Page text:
From Academia: Mixed Reality, Augmented Reality, and 3D Printing in Healthcare

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We have reviewed 9 latest publications in the space combining mixed reality, augmented reality, virtual reality, and 3D printing in this summary blog. Stay tuned for a more in-depth discussion on the technical and clinical insights on our upcoming Expert Corner blog soon.

Mixed Reality Combined With Three-Dimensional Printing Technology in Total Hip Arthroplasty: An Updated Review With a Preliminary Case Presentation (Peng-Fei Lei, et al) Orthop Surg, 11 (5), 914-920 Oct 2019

Three-dimensional (3D) printing technology, virtual reality, and augmented reality technology have been used to help surgeons to complete complex total hip arthroplasty, while their respective shortcomings limit their further application. With the development of technology, mixed reality (MR) technology has been applied to improve the success rate of complicated hip arthroplasty because of its unique advantages. We presented a case of a 59-year-old man with an intertrochanteric fracture in the left femur, who had received a prior left hip fusion. After admission to our hospital, a left total hip arthroplasty was performed on the patient using a combination of MR technology and 3D printing technology. Before surgery, 3D reconstruction of a certain bony landmark exposed in the surgical area was first performed. Then a veneer part was designed according to the bony landmark and connected to a reference registration landmark outside the body through a connecting rod. After that, the series of parts were made into a holistic reference registration instrument using 3D printing technology, and the patient’s data for bone and surrounding tissue, along with digital 3D information of the reference registration instrument, were imported into the head-mounted display (HMD). During the operation, the disinfected reference registration instrument was installed on the selected bony landmark, and then the automatic real-time registration was realized by HMD through recognizing the registration landmark on the reference registration instrument, whereby the patient’s virtual bone and other anatomical structures were quickly and accurately superimposed on the real body of the patient. To the best of our knowledge, this is the first report to use MR combined with 3D printing technology in total hip arthroplasty.

Figure 2. Preoperative operative design for the patient: (A) The designed osteotomy plane (cyan part) of the femur neck was very close to the sciatic nerve (yellow part) and the femoral vessels (red part). (B) The three-dimensional (3D) fracture digital model is presented. (C) The location and size of the designed acetabular cup (cyan part) are presented. (D) The selected bony landmark (orange part) is presented. (E) The personalized veneer part simulation. (F) The reference registration instrument simulation. (G) The reference registration instrument (blue) was installed on the selected bony landmark. (H) Sterilized 3D printed model. (I) The3D image was displayed using a head-mounted display (HMD). Copyright. Orthopaedic Surgery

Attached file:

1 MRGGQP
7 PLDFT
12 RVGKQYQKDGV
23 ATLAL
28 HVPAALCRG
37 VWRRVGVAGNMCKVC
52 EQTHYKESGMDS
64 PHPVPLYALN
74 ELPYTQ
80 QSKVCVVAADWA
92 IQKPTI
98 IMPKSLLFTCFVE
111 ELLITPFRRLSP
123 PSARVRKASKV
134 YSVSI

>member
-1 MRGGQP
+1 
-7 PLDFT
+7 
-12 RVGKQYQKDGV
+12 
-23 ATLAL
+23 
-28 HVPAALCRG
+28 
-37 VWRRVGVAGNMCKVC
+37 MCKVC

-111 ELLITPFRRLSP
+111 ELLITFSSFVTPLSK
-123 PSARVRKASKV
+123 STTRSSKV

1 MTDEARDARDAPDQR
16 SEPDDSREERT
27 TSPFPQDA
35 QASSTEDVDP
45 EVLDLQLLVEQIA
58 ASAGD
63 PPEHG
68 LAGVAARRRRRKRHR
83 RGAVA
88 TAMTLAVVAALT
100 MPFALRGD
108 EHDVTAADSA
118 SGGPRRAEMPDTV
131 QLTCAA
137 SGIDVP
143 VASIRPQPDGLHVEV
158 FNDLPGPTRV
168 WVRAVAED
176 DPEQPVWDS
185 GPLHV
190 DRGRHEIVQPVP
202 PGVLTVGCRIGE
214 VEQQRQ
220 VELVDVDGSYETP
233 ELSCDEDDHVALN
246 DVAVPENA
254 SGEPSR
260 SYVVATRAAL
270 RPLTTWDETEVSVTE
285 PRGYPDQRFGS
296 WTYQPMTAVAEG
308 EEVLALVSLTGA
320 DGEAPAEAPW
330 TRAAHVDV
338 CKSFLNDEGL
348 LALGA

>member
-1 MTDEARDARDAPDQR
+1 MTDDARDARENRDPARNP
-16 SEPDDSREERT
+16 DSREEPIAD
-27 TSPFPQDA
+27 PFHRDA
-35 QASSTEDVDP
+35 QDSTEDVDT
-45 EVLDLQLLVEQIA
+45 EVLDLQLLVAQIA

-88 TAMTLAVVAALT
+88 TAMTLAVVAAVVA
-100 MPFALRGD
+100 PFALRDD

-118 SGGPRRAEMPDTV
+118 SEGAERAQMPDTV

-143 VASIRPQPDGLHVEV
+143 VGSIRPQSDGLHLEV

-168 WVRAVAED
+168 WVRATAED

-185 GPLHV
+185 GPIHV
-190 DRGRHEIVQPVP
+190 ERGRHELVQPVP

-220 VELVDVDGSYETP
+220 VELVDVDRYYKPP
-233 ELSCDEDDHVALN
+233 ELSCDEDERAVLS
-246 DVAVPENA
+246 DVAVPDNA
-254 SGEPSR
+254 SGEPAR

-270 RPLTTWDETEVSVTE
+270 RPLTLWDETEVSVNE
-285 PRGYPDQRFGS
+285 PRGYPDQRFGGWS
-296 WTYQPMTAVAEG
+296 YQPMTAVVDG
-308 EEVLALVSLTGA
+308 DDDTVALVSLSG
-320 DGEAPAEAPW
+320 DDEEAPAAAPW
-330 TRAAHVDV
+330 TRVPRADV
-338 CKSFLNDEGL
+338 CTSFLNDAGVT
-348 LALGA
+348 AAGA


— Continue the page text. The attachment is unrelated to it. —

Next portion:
A Review of Simulation Applications in Temporal Bone Surgery

(Tanisha S Kashikar, et al) Laryngoscope Investig Otolaryngol, 4 (4), 420-424

 2019 Jun 7

Background: Temporal bone surgery is a technically challenging and high-risk procedure in an anatomically complex area. Safe temporal bone surgery emphasizes a consummate anatomic understanding and technique development that requires the guidance of an experienced otologic surgeon and years of practice. Temporal bone stimulation can augment otologic surgical training and enable rehearsal of surgical procedures.

Objectives: The purpose of this article is to provide an updated review of temporal bone simulation platforms and their uses.

Data sources: PubMed literature search. Search terms included temporal bone, temporal bone simulation, virtual reality (VR), and presurgical planning and rehearsal.

Discussion: Various simulation platforms such as cadaveric bone, three-dimensional (3D) printed models, and VR simulation has been used for temporal bone surgery training. However, each simulation method has its drawbacks. There is a need to improve upon current simulation platforms to enhance surgical training and skills assessment, as well as a need to explore other clinically significant applications of simulation, such as preoperative planning and rehearsal, in otologic surgery.

Conclusions: There is no replacement for actual surgical experience, but high-fidelity temporal bone models such as those produced with 3D printing and computer simulation have emerged as promising tools in otolaryngologic surgery. Improvements in the fidelity of both 3D printed and VR simulators, as well as the integration of a standardized assessment format, would allow for an expansion in the use of these simulation platforms in training and assessment.

Comparison of 3-Dimensional and Augmented Reality Kidney Models With Conventional Imaging Data in the Preoperative Assessment of Children With Wilms Tumors (Lianne M Wellens, et al) JAMA Network Open, 2 (4), e192633 2019 Apr 5 PMID: 31002326 PMCID: PMC6481457 DOI: 10.1001/jamanetworkopen.2019.2633

Importance: Nephron-sparing surgery can be considered in well-defined cases of unilateral and bilateral Wilms tumors, but the surgical procedure can be very challenging for the pediatric surgeon to perform.

Objective: To assess the added value of personalized 3-dimensional (3-D) kidney models derived from conventional imaging data to enhance preoperative surgical planning.

Design, setting, and participants: In a survey study, the conventional imaging data of 10 Dutch children with Wilms tumors were converted to 3-D prints and augmented reality (AR) holograms and a panel of pediatric oncology surgeons (n = 7) assessed the quality of the different imaging methods during preoperative evaluation. Kidney models were created with 3-D printing and AR using a mixed reality headset for visualization.